'Crack some heads' across the aisle to preserve land, water conservation fund

Montana Standard

by Montana Standard

The Land and Water Conservation Fund, which uses fees from offshore oil and gas development to fund national, state and local conservation, is enormously important to Montana of today — and tomorrow. The budget-neutral program funds the acquisition of “inholdings,” or private land surrounded by federal park lands, to prevent development that could compromise the parks, impede wildlife corridors and ultimately cut off access to recreation on federal lands.

Both U.S. Sen. Jon Tester, D-Mont., and U.S. Sen. Steve Daines, R-Mont., and U.S. Rep. Ryan Zinke, R-Mont., rightly perceive that this vital fund — which also, incidentally, funds the creation of urban parks by cities — is vital to preserving Montana’s enormous tourist industry; to attracting people who love outdoor activity and the businesses who employ them; and to ensuring future generations of Montanans will be able to enjoy outdoor recreation as we do.

Without Congressional action, the fund will expire as of Thursday. A majority of Senators have declared support for permanent reauthorization of the fund. So have many in the House, Democrats and Republicans alike.

But in Congress today, as we’ve seen time and again, the zealots and crazies are running the institution.

Comes now Rep. Rob Bishop, R-Utah, the new chair of the House Natural Resources Committee. (Hens, say hi to the new security guard, Mr. Wolf). Rep Bishop says he thinks the money would be much better used to “pay for the education of future American energy-industry workers.”

“There’s no way in hell I am going to allow” Congress to “spend that … to expand the footprint of the federal government,” Bishop has said.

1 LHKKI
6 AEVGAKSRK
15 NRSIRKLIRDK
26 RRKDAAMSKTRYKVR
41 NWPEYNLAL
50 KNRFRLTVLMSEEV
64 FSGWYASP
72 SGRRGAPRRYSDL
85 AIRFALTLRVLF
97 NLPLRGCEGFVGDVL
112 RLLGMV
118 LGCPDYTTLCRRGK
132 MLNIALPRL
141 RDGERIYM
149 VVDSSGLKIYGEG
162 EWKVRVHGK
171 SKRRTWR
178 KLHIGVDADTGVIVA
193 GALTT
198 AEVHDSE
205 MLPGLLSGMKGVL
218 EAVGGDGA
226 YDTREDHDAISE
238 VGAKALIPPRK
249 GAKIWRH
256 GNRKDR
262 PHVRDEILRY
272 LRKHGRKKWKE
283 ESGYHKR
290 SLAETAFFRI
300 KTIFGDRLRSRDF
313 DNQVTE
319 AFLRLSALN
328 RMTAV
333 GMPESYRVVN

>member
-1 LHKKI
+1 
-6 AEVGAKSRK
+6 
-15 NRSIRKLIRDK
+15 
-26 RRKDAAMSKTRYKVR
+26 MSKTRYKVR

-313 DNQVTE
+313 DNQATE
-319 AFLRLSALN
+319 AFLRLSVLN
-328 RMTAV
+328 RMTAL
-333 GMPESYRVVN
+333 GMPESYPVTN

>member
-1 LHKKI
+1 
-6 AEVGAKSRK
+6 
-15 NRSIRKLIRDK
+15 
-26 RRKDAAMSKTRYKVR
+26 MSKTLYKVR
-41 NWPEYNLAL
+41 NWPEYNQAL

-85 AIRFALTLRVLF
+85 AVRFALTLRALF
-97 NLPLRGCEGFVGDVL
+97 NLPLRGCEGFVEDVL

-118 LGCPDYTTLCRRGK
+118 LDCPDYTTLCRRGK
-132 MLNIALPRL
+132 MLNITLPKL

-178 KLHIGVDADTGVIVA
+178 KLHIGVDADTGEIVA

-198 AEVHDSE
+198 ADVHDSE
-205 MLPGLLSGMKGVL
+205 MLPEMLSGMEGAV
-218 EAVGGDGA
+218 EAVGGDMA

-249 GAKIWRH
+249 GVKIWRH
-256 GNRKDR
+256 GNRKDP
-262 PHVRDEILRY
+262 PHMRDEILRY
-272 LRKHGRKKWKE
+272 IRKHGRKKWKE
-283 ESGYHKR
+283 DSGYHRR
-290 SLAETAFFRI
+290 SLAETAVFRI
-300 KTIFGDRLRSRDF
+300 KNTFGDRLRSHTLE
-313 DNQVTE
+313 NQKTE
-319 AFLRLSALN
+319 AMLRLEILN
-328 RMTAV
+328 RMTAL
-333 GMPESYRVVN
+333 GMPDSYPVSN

Just why Rep. Bishop and his ilk should be in position to not “allow” the majority of Congress to exercise its will on this issue is the problem in a nutshell.

The Republican leadership in both houses of Congress is afraid of its own shadow – that shadow being the lunatic fringe of the party. Far easier to capitulate on an issue like this one than to risk yet another Tea Party tantrum.

Do we really want franchise fast-food and motels overlooking Cemetery Ridge at Gettysburg? Do we really want trophy homes popping up in the middle of Grand Teton or Yellowstone or Glacier – or the Beaverhead-Deerlodge National Forest – with access to recreation blocked by private roads?

To their credit, Sens. Tester and Daines are doing what they can. Tester has prepared a reauthorization measure that he is vowing to attach to any “must-pass” legislation he can. Daines spoke out on the floor of the Senate Wednesday in clear terms, outlining what the LWCF means to Montana. In a press conference Wednesday, Tester said somebody “needs to crack some heads on the other side of the aisle” to get this reauthorization through.

We could not agree more.